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Taking the first step towards debt discipline

The first step is always the hardest. It’s one of the most well-worn idioms in the English language and is particularly appropriate when it comes to debt discipline. At its heart, a money problem is no different to any other difficulty in life when it comes to ways to overcome it.

Debt

Photo by Emma Simpson on Unsplash

Yet while we are quick to go to the doctor if we have a medical problem, or seek technical help when the internet connection goes down, when we see our finances spiralling out of control, it is only too common that we will stand back and watch it happen. Fear, shame, disbelief and helplessness are all emotions that we are likely to experience. And they can contribute to making the problem escalate.

Be honest with yourself

If you can’t open your eyes and see the problem for what it is, and one that needs to be solved, you won’t get anywhere. Rip the band-aid, pull out all your bank statements and lay the whole situation out straight. Once you’ve done so, you know exactly what you are facing, and whether it’s better, worse or about the same as you were expecting, you’ll feel calmer having removed the factor of the unknown.

Prioritize the debts

Debt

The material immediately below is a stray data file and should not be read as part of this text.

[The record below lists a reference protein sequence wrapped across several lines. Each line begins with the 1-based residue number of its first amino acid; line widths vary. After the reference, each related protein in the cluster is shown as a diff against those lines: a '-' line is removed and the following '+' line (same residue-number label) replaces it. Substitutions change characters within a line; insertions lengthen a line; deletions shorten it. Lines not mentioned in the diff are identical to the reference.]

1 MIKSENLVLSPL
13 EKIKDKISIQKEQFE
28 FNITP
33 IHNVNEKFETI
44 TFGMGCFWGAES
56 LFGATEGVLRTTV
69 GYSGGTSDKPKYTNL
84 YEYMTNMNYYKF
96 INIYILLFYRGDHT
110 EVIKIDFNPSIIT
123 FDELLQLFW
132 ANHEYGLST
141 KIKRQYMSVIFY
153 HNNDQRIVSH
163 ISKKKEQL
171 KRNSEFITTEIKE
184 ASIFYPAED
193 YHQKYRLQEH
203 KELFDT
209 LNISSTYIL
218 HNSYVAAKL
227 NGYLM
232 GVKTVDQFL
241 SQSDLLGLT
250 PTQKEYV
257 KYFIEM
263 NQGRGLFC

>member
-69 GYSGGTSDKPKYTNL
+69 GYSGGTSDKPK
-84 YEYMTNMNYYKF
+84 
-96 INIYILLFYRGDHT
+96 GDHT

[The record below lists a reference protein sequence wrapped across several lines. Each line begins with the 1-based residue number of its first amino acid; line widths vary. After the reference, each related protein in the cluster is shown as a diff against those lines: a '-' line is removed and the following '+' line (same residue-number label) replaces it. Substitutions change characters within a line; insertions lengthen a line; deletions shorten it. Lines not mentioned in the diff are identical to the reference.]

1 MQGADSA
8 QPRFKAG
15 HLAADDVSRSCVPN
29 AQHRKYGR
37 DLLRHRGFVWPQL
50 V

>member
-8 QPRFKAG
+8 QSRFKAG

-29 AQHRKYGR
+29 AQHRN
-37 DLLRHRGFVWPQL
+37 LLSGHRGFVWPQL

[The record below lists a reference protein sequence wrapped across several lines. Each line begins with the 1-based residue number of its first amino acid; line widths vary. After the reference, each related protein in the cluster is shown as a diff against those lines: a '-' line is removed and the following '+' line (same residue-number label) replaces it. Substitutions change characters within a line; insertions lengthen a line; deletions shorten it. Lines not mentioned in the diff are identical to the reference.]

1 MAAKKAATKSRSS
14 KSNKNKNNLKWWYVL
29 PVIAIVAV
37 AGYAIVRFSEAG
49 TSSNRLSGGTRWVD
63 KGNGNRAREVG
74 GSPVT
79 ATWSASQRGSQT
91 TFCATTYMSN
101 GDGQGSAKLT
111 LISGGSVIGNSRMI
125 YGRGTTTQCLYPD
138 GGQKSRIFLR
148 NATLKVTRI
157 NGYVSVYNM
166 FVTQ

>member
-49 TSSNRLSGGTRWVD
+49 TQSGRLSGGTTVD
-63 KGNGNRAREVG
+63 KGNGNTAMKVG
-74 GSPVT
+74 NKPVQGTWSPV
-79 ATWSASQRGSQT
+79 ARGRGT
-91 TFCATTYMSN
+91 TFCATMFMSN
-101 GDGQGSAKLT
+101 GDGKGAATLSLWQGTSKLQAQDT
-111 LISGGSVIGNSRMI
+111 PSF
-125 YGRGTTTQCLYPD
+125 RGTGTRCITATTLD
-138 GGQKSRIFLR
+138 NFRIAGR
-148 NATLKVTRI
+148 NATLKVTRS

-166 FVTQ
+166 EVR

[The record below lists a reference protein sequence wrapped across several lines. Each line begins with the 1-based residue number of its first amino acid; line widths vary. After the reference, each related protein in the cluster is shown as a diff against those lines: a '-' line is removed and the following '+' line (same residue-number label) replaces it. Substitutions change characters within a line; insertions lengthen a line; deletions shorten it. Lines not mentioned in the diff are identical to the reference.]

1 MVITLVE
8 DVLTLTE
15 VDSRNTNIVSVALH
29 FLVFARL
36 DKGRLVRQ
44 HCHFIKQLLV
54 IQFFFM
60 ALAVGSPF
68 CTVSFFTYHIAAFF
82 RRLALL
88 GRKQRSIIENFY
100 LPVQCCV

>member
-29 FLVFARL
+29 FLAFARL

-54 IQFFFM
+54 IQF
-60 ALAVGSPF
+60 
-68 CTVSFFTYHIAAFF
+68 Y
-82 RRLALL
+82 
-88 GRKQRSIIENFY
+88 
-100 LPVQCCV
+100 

Photo by Nick Morrison on Unsplash

Clearly, you need to make sure the mortgage or rent is paid, so debts like these have to be at the top of the list. From there, look at the different credit cards and agreements. Any that have a high-interest rate needs to be the next priority. If you can get them paid off, great, if not, see if you can transfer them to another lender with a more favourable rate.

Don’t try to do it all alone

There are plenty of tools available for managing debt, just as there are in any other area of finance. And by the same logic, those who work in debt management for a living are going to have the best information and knowledge on which option is the best in your specific circumstances. Some might sound scary, but the key to it is facing the problem in the same way as you face any other.

Two of the most common tools are debt management plans and individual voluntary agreements. You can read in more detail here about these options, but to give you an idea, here’s the short form:

Debt management agreement

This is an agreement with the creditors that you will repay a set amount each month. It sounds like a standard credit agreement, but the difference is that it is based on what you can afford, which might be less than the usual minimum repayment.

Individual voluntary agreement

The creditors agree to write off a proportion of the debt and will accept a fixed monthly sum for the rest. The IVA is set up by a third party and has a set end date. It’s a great way of clearing your debts, but it will have an impact on your credit score.

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